About this time last year, I wrote about the meeting of the Board of Directors of the US-Philippines Society that was held here in the Philippines (see “The US-Philippines Society: A New Hope”, Mike About Town, The Manila Standard, 06 March 2017). In that column piece, I wrote about how the holding of the bi-national Board of Directors meeting here was proof-positive that US-Philippines relations never waned, and that it had, in fact, become stronger, contrary to the seeming public perception then.
Now, those relations are as strong as ever. For the second time, US-Philippines Society Co-Chairman Manuel V. Pangilinan hosted a Board of Directors Meeting and Business Mission in Manila. The U.S. delegation was led by Society Co-Chair John D. Negroponte, former Ambassador to the Philippines and Deputy Secretary of State, and current US-Philippines Society President, former Ambassador John F. Maisto.
The Philippine Ambassador to the United States, my good friend, Jose Manuel G. Romualdez, flew in from Washington D.C. to be part of this significant event. Ambassador Babe, as we fondly call him, has been instrumental in ensuring a robust and engaging relationship with the United States.
The Board of Directors Meeting and the Business Mission was an opportunity for business leaders from Washington D.C. and the Philippines to explore investments between both countries as well as discuss means to enhance cybersecurity and protection of OFWs.
With headquarters in Washington D.C., the US-Philippines Society was launched on 01 May 2012 to “realize the vision of its founders to create a new and timely mechanism for elevating the Philippines’ profile in the United States”. It is recognized as the premier organization promoting U.S. and Philippine relations.
One of the more prominent engagements the Society has ever done was to provide more than US$2-million in assistance to the Yolanda aid and relief effort, which has been on-going to this day. The Society was also able to raise funds to help displaced families from the war in Marawi.
During the board meeting, the Society made an additional donation to recovery efforts for Marawi, and this was done through the Philippine Disaster Resilience Foundation (PDRF), an organization co-chaired by MVP and Jaime Agusto Zobel de Ayala.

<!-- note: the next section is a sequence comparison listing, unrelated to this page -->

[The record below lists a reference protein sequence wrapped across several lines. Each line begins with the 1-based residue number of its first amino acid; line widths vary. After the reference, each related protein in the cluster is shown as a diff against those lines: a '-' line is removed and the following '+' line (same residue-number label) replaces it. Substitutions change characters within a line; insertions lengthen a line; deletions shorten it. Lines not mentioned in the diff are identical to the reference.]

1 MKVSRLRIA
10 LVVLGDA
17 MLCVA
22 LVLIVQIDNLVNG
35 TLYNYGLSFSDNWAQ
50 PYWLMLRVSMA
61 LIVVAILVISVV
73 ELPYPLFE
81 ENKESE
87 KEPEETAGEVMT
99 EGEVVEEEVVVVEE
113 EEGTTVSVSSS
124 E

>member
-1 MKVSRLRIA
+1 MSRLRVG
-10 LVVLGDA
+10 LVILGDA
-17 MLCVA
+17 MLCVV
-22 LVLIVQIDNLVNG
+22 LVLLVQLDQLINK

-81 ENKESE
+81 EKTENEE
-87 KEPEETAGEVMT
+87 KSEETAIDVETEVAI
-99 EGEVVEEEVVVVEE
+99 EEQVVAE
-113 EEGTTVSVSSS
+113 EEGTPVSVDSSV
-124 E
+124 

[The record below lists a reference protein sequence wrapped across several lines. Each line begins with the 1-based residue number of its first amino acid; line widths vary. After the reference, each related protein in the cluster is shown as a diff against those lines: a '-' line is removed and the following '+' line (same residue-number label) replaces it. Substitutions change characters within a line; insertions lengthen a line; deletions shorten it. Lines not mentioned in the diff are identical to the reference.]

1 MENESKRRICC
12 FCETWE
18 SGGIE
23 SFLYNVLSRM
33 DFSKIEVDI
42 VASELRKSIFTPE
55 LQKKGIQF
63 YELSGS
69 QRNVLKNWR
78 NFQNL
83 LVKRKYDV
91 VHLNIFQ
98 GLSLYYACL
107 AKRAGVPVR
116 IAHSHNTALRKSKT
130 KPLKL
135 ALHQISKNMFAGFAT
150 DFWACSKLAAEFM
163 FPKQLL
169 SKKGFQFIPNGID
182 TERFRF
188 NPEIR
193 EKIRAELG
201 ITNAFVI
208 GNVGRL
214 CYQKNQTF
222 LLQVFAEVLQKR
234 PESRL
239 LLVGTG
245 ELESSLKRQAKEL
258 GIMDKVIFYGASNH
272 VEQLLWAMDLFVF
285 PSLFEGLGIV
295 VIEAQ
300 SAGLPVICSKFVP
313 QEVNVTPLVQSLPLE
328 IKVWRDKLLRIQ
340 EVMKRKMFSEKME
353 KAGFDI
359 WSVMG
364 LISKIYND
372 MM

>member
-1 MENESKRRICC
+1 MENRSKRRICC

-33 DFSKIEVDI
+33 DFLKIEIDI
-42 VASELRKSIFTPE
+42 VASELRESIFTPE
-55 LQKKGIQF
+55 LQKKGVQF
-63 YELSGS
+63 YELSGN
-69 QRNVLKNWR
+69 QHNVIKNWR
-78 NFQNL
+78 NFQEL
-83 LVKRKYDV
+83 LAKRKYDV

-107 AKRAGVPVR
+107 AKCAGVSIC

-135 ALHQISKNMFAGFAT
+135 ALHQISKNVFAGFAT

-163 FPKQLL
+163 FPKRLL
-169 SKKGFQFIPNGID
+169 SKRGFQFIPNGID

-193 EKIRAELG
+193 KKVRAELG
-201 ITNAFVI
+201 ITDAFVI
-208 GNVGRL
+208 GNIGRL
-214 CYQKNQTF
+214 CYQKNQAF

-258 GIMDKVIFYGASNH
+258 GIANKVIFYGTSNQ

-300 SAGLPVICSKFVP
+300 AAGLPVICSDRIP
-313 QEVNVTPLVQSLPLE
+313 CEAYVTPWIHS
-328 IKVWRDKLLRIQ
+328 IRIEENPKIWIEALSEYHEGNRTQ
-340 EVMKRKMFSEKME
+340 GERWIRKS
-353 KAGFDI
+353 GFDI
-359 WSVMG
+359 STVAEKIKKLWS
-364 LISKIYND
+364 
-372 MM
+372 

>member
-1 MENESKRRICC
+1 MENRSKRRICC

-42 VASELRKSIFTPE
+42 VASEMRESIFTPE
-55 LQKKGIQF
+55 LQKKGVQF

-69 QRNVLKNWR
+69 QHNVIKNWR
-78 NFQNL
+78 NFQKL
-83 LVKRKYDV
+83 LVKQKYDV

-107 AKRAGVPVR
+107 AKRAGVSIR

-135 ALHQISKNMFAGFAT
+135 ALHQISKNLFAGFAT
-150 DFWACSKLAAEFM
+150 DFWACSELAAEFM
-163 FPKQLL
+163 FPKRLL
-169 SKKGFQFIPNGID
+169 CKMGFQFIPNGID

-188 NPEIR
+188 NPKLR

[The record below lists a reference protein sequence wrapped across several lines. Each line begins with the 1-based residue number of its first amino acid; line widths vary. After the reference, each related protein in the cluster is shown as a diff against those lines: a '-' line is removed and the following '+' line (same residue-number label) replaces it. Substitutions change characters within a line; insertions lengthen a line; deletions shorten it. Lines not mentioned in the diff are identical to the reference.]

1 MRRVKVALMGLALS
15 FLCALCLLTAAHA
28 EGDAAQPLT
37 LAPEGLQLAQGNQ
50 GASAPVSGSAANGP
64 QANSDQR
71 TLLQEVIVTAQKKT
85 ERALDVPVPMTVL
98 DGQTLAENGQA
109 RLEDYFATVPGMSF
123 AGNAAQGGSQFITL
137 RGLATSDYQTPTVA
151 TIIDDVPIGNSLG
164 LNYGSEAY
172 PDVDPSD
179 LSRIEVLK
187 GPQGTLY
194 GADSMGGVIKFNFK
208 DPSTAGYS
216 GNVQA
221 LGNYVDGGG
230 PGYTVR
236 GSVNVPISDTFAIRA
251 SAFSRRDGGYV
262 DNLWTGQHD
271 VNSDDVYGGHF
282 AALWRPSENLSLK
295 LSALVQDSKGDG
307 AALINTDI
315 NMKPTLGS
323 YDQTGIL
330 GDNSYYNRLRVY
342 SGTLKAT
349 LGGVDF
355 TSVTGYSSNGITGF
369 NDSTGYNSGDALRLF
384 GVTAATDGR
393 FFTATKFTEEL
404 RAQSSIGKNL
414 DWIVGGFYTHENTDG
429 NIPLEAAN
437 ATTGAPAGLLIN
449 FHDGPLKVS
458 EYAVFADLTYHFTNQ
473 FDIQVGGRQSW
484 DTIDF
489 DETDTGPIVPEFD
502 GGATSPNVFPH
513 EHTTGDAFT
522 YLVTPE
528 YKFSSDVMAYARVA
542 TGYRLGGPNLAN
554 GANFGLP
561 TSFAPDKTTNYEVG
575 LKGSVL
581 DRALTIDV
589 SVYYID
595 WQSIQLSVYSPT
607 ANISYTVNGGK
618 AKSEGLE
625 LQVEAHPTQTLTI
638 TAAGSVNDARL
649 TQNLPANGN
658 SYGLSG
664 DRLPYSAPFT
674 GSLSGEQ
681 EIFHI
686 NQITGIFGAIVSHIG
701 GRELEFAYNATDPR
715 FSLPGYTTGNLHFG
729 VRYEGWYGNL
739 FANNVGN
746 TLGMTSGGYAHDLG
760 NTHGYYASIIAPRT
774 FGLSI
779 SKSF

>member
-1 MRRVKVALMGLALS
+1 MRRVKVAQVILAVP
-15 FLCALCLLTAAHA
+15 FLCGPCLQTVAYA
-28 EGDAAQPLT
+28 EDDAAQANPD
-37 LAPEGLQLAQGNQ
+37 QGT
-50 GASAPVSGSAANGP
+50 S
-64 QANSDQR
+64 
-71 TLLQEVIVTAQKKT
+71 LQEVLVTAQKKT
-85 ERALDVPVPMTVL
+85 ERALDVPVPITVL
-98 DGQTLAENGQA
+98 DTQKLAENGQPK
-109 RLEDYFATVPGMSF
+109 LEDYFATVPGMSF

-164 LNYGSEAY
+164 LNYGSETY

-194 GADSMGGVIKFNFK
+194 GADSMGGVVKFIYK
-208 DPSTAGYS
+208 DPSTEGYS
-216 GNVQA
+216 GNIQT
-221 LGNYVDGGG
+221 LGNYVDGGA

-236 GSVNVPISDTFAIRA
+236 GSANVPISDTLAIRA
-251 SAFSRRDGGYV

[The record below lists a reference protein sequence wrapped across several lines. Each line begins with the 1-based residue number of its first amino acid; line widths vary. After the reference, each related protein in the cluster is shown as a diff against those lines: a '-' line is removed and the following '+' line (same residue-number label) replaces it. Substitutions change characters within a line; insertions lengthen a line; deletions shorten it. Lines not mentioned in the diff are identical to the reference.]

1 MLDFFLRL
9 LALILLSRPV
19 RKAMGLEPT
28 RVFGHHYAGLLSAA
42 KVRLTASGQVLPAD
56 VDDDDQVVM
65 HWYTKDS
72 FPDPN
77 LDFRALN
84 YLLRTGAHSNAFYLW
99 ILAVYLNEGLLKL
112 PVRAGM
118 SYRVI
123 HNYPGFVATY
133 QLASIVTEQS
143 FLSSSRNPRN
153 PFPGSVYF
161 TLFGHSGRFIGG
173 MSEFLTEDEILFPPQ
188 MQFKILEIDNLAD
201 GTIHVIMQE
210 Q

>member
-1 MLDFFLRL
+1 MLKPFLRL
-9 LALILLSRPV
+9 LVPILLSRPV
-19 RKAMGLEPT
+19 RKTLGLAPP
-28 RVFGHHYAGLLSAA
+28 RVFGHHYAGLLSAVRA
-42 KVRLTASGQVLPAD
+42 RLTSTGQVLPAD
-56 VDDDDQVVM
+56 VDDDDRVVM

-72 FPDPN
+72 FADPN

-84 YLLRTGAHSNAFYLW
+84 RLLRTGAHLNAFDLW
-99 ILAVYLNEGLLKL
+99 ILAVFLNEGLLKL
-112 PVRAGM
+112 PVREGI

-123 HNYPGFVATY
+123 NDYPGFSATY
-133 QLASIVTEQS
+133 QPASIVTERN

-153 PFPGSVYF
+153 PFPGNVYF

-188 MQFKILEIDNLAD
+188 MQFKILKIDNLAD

Prior to the start of the two-day meeting and forum, a welcome reception was hosted by Ambassador Romualdez at his residence. During the reception, the 2018 Carlos P. Romulo Award was presented to Tessie Sy-Coson for her “invaluable support in establishing the US-Philippine Society in 2012 and in sustaining the Society’s work in carrying out its mission over the past six years.”
Day One of the meeting-forum started with a breakfast briefing with legislators which was graced by Senator Sherwin Gatchalian and Congressman Max Rodriguez of the Second District, Cagayan de Oro. This was followed by a meeting with Finance Secretary Sonny Dominguez, then the board meeting proper. The afternoon was spent on a Post-Marawi Mindanao Forum, then a meeting with Socio-Economic Planning Secretary Ernesto Pernia. The first day was capped by a reception hosted by Co-Chairman Manuel V. Pangilinan.
Day Two was reserved for two highlights: the call on President Rodrigo Roa Duterte at Malacañan Palace, attended also by Ambassador Romualdez and US Ambassador to the Philippines Sung Kim, and the Business Forum which included briefings by Trade Secretary Mon Lopez, Budget Secretary Ben Diokno, and BSP Managing Director Francisco Dakila Jr. After the two days of meetings and discussion, Society members got a respite by taking a follow-on visit to Marawi City and the neighboring areas ravaged by the conflict that broke out there some time ago.
In its six years of existence, the US-Philippines Society has covered much ground across the breadth of the Pacific Ocean. It seems like it was only yesterday that MVP and I attended the launch of USPS in Washington D.C , with then-President Benigno Simeon C. Aquino III as guest of honor.
I can only wish the organization and its leadership well as it continues to uphold the strength of relations between two countries that have withstood the test of time and history.